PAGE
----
Yes, it’s still November, but I refuse to call it fall when the snow is unending and it feels like -35 outside. I’ve seen winter before, of course. Winter in Newfoundland is cold and wet, miserable and long. This is a different sort of cold, one that is bitter and dry, and comes about quickly. It’s beautiful and terrible at once. The snow doesn’t give way under your feet, it crunches and compresses until it is slippery like ice. The wire to my headphones stiffens immediately and breathing the cold air freezes my lungs.
This is a post about weather, and I know that’s the epitome of boring topics for some of us, but it’s one of those things that affects you deeply and psychologically. I go to work in the dark, come home in dark, and all day sit at a computer on a floor with a hundred other people. It’s just slightly depressing. The walk to work leaves my legs numb and my fingers burning (yes, I cover up, but I always underestimate that demonic cold). The funny part? This is just the beginning.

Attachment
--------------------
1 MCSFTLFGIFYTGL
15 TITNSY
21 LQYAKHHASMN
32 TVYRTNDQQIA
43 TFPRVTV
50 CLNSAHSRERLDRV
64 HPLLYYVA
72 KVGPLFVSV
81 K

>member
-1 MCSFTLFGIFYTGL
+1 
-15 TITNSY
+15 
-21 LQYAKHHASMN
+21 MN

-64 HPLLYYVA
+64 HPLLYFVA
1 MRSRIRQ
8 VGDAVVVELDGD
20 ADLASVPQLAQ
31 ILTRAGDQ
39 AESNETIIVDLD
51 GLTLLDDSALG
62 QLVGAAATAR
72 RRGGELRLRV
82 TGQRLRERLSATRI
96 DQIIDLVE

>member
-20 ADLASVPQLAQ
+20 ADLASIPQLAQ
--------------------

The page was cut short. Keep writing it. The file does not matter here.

But, I shouldn’t moan about it, because it has its perks. If you ignore the mess on the roads, the rest of the world is soft and white. Sometimes, in the morning, the bare branches on the trees that line my street look as if they’ve been coated in sheer glass or crystal. The hares have turned a clean white and bound away in the snow, or ignore you completely, depending on the day. The coffee shops are decked in fairy lights and have expanded their repertoires in the most festive of ways.
The winter is harsh, and the worst is to come, but without winter there would be no coziness. Without the dark days, my candlelit apartment would be less thematic. OK, the winter is coming and I’ll deal with it. Somehow. With lots of hot chocolate and bath bombs from LUSH.
(photo by Jeff Wallace)
How do you feel about winter? Have any winter tips to get me through my first winter this far north?